I have a bad attitude about bad attitudes. Not just the having-a-rough-day type of attitude, because everyone has one of those every now and then. I’m talking about the permanent we’re-no-good-at-that, this-will-never-work, what’s-in-it-for-me, none-of-your-business, it’s-your -fault, or don’t-ask-me-again attitudes.
And wherever we find it—at work, at home, or in our community—it’s like a deadly disease, infecting others and sucking the life out of hopes, dreams, and plans.
Just ask child development professionals. They know parents who constantly criticize, compare, and ridicule end up with children who are unhappy, unfulfilled, unconfident, and unlikely to succeed.
So what about negative attitudes in our bigger family, in our community? I’m talking specifically about Peoria and the people who call it home. It seems like cities our size often have attitude problems, but is ours worse than most? From the local media to the local bar, we constantly hear Peorians putting down their hometown.
Those of us who have lived elsewhere know Peoria is a great place to live. From no-hassle commutes to a wealth of culture and arts to world-class health care to acres of beautiful parks, Peoria has more to offer than most cities two or three times its size. Visitors from around the world are outspoken in their praise of Peoria and its people. So why don’t we see what outsiders see? And more importantly, why is the negativity so rampant?
It might be our proximity to Chicago that has led to Peoria’s inferiority complex. It might be residue from our city’s economic decline in the early 1980s. It could be a clash between our blue-collar heritage and our technological future. Maybe some people think making fun of our city and its leaders is the only way positive change will happen. Or maybe, just maybe, Peorians’ negative talk about their city is all in good fun. In other words, making fun of Peoria is as much of a tradition as a chilidog at Emo’s on the first day of Spring.
Whatever the reason, this self-contempt is not doing any good for morale or the prospects of a positive future. Not only is it picked up by our kids, it sends bad vibes to the outside world.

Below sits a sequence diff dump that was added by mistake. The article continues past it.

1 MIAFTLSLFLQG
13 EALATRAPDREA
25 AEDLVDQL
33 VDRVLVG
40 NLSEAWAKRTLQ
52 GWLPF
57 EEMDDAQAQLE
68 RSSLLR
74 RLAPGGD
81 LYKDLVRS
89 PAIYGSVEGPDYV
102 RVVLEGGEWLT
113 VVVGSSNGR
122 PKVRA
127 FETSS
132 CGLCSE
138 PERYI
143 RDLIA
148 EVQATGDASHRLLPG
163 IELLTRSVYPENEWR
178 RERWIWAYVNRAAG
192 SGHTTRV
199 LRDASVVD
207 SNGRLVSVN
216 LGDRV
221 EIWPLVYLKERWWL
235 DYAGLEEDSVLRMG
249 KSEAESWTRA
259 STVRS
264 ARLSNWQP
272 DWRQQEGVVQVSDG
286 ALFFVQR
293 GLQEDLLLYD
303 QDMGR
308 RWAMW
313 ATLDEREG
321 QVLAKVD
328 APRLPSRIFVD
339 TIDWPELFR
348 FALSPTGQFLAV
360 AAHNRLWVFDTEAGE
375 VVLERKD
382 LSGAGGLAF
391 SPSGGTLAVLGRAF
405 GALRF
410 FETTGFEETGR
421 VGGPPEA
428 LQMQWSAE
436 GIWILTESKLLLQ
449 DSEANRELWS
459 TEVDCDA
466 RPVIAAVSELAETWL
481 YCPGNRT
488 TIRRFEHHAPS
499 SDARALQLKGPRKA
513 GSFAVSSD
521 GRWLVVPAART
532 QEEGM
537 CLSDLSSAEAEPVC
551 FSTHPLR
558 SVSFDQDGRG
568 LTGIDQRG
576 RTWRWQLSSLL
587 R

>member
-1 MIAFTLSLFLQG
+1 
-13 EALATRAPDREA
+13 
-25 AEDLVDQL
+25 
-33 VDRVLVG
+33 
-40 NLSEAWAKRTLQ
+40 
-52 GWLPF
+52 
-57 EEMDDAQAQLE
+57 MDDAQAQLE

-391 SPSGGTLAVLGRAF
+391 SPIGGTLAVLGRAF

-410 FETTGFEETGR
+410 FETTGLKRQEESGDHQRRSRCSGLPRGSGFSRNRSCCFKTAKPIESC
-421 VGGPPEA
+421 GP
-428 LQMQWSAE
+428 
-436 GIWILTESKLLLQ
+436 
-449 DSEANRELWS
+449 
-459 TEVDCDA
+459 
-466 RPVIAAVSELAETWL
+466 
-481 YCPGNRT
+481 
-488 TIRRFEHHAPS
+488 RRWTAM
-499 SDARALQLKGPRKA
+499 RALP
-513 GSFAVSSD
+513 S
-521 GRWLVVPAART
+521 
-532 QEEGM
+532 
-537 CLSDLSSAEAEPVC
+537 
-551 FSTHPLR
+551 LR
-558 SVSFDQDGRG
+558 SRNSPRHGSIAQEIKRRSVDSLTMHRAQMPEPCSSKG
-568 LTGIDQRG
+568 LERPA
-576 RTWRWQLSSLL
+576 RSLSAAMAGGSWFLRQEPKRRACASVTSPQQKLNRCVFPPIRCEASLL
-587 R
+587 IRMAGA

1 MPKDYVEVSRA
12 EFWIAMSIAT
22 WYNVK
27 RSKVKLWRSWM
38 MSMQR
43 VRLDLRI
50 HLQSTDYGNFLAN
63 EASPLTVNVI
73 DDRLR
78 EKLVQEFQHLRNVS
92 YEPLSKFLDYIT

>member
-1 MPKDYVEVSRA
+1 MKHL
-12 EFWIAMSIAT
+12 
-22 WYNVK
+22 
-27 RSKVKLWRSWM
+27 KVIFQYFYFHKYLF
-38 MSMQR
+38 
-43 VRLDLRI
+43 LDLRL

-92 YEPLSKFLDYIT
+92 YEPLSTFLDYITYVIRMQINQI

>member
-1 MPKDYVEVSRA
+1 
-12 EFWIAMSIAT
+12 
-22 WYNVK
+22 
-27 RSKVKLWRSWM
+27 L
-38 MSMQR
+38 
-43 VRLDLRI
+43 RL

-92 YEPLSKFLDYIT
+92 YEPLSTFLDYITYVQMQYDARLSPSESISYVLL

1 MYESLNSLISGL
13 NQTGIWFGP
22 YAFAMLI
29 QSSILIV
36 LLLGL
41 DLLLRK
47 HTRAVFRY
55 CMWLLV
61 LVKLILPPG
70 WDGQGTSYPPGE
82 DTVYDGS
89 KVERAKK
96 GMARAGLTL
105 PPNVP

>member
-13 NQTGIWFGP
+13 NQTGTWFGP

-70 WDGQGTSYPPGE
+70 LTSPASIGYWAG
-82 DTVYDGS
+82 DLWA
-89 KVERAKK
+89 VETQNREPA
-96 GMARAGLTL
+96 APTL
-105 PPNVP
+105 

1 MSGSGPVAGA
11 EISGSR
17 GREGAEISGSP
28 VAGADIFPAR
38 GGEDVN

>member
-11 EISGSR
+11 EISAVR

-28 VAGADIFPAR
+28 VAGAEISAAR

I’m not implying, "Peoria, love it or leave it." I would just like to remind those who’ve made Peoria-bashing a habit—especially if you manage people or are in the media or public eye—that there’s a fine line between constructive criticism and destructive criticism. And we all have to pay the consequences. All I’m really trying to say is persistent negativity in the community or in the workplace has to be addressed. It is a cancer wherever it occurs, characterized by increased complaining, more and more time spent on excuses why things can’t get done, and a self-fulfilling prophecy that things will never get better. Misery loves company, and even the most positive people can be sucked in and dragged down by negative energy.
Lois Wolfe-Morgan, author of The Negativity Trap, has some suggestions: change the way you respond to negative people. Don’t affirm them. Reframe and probe for the positive. Complain only to people who can help you do something about it. Make a commitment to manage negativity in your relationships. She calls negative people "Negatoids" and says you can easily spot them because their humor is always barbed and their response to new undertakings is "Why bother? I know it’s not going to work."
We can’t ignore negativity and hope it will go away. We need to acknowledge negative feelings, while looking for root causes and helping people get involved in finding solutions.
Am I a Pollyanna? I don’t think so. Those who know me might wish I’d be more positive myself. It never hurts for us all to think more deeply about what we do and why we do it, and then work to improve. IBI